“Every loss is unique. The truth is, the worst loss is the one that is happening to you, the one that has picked you up and thrown you down and left you struggling to put your life back together.”
Author, Elizabeth Devita-Raeburn
When I was 20 years old, I was awakened in the middle of the night to the terrible news that my 17-year-old brother Scott and cousin Matthew had been killed together in a car accident. It seemed inconceivable that my brother had died. My brother, who I had grown up with, shared a history with, and expected to grow old with, was suddenly gone forever from my life. Scott had unruly blond curls and bright green eyes. He was very athletic, devoured Twix candy bars, was a NY Jets fan and loved to play practical jokes. I envisioned us attending each others’ college graduations and weddings, raising our kids together and growing old together.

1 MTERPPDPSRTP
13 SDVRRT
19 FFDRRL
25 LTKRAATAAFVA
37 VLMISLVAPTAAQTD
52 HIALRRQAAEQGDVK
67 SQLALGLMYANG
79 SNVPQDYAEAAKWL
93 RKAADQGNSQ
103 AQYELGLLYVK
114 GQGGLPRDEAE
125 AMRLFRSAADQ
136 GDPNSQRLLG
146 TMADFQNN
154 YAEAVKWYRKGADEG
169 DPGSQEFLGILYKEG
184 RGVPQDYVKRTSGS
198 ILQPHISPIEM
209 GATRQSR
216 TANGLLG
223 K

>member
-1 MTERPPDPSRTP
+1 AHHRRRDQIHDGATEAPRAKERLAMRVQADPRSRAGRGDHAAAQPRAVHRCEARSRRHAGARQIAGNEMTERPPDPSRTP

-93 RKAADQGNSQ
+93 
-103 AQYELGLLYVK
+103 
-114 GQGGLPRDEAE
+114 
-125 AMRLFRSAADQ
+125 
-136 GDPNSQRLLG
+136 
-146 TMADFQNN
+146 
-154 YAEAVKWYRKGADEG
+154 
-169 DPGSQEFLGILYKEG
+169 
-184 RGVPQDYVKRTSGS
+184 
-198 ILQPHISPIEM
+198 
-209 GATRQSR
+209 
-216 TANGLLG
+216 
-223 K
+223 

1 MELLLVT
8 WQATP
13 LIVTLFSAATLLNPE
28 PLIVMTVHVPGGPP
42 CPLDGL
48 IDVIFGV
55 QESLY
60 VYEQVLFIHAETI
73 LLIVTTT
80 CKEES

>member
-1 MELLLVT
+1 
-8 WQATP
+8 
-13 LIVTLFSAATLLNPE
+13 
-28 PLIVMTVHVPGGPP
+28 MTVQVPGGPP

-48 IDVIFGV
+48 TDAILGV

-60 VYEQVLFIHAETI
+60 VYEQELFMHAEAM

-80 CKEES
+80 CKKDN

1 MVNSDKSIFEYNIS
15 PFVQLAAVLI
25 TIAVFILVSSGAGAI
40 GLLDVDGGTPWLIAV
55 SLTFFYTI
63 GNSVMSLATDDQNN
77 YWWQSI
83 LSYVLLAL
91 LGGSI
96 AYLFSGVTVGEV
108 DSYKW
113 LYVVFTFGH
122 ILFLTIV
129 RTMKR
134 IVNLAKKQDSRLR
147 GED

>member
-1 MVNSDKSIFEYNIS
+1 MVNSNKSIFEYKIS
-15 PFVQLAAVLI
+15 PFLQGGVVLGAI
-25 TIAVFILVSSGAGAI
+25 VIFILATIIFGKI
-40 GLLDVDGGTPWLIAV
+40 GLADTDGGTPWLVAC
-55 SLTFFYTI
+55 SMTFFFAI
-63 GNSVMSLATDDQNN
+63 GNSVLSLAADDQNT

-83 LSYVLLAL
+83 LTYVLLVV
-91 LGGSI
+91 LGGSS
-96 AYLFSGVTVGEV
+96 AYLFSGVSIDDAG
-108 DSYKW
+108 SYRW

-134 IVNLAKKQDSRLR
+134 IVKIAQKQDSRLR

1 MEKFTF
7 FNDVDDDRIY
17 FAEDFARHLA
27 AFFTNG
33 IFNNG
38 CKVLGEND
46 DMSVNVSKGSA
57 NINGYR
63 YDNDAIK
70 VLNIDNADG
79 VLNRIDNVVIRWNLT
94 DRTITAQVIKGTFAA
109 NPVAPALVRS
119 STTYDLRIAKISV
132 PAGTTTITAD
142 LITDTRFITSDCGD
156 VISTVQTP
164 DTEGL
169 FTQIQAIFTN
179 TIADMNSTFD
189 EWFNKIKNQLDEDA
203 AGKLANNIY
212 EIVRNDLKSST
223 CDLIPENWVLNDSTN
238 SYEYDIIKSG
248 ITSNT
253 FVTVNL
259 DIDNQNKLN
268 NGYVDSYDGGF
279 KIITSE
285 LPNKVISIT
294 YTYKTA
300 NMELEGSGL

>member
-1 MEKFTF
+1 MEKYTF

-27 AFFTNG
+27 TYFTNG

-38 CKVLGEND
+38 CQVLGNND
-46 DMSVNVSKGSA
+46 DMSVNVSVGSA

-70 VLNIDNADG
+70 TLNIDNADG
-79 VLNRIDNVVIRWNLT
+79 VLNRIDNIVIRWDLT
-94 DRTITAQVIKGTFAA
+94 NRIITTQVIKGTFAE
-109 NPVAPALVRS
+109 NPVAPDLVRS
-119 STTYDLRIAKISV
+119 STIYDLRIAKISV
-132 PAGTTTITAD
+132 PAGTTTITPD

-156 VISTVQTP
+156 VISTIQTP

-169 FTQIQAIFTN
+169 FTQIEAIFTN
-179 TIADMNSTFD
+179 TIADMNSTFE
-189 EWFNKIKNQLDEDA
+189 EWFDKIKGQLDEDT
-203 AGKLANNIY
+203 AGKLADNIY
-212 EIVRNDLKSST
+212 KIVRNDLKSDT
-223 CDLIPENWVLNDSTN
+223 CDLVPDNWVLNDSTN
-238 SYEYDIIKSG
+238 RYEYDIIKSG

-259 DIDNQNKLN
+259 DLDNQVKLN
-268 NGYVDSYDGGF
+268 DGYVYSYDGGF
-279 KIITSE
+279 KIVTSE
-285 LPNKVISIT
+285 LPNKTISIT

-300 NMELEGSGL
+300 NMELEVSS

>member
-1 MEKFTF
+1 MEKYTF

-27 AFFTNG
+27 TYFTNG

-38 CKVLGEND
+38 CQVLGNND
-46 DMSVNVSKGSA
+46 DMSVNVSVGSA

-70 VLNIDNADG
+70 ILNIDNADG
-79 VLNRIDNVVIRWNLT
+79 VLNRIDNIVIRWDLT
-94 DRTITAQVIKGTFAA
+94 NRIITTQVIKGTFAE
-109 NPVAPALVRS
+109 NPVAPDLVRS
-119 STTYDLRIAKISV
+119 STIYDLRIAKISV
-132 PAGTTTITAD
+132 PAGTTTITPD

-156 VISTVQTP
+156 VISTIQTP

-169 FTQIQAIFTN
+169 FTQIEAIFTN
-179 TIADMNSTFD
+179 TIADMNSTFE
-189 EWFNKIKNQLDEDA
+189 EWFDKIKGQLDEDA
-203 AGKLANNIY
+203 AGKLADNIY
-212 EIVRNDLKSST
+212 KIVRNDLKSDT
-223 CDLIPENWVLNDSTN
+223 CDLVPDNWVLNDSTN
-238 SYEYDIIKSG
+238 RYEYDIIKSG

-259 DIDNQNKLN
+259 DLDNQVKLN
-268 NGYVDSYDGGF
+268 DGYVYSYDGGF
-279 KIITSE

Scott’s death turned my world upside down and put everything I ever believed into question. We expect a natural order to the losses in our lives with our grandparents dying first, followed by our parents and then eventually our siblings. Our siblings share a childhood history and take this journey with us, as parallel travelers in our lives, wrote Elizabeth Devita-Raeburn in her book, The Empty Room: Understanding Sibling Loss. In fact, most siblings will spend 80-100% of their lifespans together (Packman, Horsley, Davies, & Kramer, 2006). However, all of us are not so fortunate, as two million people each year become bereaved siblings (Hogan & Desantis, 1992). Studies show that bereaved siblings grieve for not only their brothers or sisters, but for the loss of future plans together and the opportunity to grow old with someone who knew them at every developmental life stage (Horsley, 2003; Marshall, 2013). Many consider their sibling to be their best friend. When one dies the other feels the loss intensely. Lyn, whose sister Donna died at age 49 of breast cancer, remembers her sister this way, “Donna was my trusted confidant, my witness and my cheerleader. She was there for me and I for her. A glance into her eyes affirmed my joyous reality: She was both my sister and my best friend.”